The Angus Reid Institute:
With the Harper government under fire on the campaign trail for its reaction to the European migrant crisis and refugee policy in general, new data from the Angus Reid Institute shows Canadians are themselves divided – notably along political lines – over what this country should do.
Reaction this week to images of three-year-old Alan Kurdi – a Syrian child with Canadian relatives – drowned on a Turkish beach, has led to discussion over whether Canada is “doing its part” in this situation. Results of the latest ARI public opinion poll reveal less consensus than public outcry might have anticipated.
Canadians who support the Conservative Party of Canada (CPC) in this campaign are less inclined than Liberal (LPC) or New Democrat (NDP) supporters to agree this country should be taking a welcoming stance and accepting more refugees. That said, the data also shows the CPC’s Christian base finds itself at odds with Conservative supporters overall – the former, backing more intervention on behalf of refugees affected by the crisis.
- Overall, most Canadians (70%) say Canada has a role to play in the migrant crisis, but are divided on increasing the number of refugees the government sponsors and resettles here, and on seeing government spend more to make it happen. (54% and 51% support each, respectively)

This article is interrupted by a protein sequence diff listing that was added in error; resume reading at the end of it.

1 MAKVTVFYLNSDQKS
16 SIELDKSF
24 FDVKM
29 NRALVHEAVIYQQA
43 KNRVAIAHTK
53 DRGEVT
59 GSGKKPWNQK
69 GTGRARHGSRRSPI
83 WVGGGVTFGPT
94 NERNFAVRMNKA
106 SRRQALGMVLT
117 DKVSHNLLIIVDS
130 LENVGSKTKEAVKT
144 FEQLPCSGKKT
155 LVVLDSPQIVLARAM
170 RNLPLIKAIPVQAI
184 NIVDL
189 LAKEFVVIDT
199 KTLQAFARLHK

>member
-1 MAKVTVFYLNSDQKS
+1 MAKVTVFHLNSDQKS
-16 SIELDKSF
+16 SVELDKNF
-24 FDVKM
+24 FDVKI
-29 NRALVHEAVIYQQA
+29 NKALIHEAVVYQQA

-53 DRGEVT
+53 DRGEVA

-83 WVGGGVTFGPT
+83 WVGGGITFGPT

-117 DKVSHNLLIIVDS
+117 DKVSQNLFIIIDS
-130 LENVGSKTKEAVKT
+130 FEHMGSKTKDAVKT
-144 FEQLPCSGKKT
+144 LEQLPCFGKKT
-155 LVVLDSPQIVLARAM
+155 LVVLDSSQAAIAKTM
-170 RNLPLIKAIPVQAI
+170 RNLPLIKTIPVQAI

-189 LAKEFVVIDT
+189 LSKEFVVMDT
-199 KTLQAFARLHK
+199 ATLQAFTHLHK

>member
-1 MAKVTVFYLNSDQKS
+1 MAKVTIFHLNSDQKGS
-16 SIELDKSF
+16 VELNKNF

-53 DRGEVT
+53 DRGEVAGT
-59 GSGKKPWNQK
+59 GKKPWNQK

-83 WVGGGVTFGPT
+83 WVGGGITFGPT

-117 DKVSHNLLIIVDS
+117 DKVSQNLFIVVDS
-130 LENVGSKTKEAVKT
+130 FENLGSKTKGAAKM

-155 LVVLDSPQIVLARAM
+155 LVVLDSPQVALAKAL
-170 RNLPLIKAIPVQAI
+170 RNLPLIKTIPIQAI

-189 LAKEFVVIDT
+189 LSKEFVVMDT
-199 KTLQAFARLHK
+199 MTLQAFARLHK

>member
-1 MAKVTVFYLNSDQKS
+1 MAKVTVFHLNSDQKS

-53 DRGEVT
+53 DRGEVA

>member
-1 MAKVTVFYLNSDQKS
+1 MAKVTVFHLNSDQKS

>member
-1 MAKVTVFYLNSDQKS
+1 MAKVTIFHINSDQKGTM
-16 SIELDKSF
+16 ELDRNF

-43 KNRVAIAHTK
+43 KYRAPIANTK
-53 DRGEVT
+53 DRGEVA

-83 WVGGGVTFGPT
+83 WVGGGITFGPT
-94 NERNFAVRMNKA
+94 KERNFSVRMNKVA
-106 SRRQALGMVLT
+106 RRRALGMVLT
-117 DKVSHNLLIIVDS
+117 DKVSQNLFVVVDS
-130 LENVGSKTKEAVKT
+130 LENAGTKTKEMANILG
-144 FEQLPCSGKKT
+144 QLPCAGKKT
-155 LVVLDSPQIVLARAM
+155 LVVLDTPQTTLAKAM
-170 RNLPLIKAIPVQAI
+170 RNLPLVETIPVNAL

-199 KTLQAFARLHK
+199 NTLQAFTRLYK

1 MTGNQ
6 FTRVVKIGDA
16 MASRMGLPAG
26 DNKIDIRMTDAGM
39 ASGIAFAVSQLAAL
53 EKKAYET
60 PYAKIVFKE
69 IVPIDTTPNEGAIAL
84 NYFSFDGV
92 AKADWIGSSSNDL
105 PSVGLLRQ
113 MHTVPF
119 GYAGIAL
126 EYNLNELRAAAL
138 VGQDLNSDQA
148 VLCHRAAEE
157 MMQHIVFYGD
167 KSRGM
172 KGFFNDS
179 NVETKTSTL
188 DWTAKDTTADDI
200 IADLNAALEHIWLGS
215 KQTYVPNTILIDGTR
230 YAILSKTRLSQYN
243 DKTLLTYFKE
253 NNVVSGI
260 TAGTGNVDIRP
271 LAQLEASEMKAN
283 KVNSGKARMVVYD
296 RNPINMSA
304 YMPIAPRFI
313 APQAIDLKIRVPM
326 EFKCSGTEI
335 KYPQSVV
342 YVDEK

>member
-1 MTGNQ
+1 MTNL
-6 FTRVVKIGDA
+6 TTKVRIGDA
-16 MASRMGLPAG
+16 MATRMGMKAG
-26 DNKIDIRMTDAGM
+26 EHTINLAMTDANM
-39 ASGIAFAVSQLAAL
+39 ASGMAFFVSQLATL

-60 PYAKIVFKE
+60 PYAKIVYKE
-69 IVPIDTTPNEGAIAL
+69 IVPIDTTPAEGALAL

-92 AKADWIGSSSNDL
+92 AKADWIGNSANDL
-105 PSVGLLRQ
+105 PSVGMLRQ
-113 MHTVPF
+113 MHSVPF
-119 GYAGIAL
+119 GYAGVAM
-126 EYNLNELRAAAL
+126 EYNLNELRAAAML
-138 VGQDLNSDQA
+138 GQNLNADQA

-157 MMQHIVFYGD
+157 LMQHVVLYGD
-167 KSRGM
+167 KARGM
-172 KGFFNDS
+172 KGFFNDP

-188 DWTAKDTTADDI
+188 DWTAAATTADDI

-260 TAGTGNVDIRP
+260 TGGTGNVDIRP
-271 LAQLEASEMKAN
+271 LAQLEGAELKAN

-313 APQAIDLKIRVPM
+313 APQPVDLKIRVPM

- A significant gender difference exists on whether the people fleeing to Europe from the Middle East are seen as “genuine”: Canadian men are twice as likely as women to say the migrants are “bogus”
- As to what exactly this country should do, Canadians are most supportive of sending medical and armed forces professionals into the affected European countries areas to assist refugees, divided on taking more refugees and least supportive of “doing nothing”
Awareness of the Issue:
Alan Kurdi and his family represent a handful of the more than 350,000 migrants who have sought refuge in Europe so far this year. Like the little boy, his brother and mother, an estimated 2,500 people have died attempting to make the journey.
This survey finds that nearly all Canadians (90%) have at least some awareness of this crisis, with roughly two-thirds (64%) saying they’re following these events actively. By a wide margin, Canadians over the age of 55 are more likely to be following the issue.
It is unsurprising then, that the issue has made its way into the campaign narrative of the October 19th federal election. But while opposition party leaders Tom Mulcair and Justin Trudeau have accused the Conservative government and its leader Stephen Harper of not doing enough to address the plight of refugees, Harper’s own message is that bringing them to Canada is not the only solution, pointing to Canada’s military contribution to the fight against ISIS.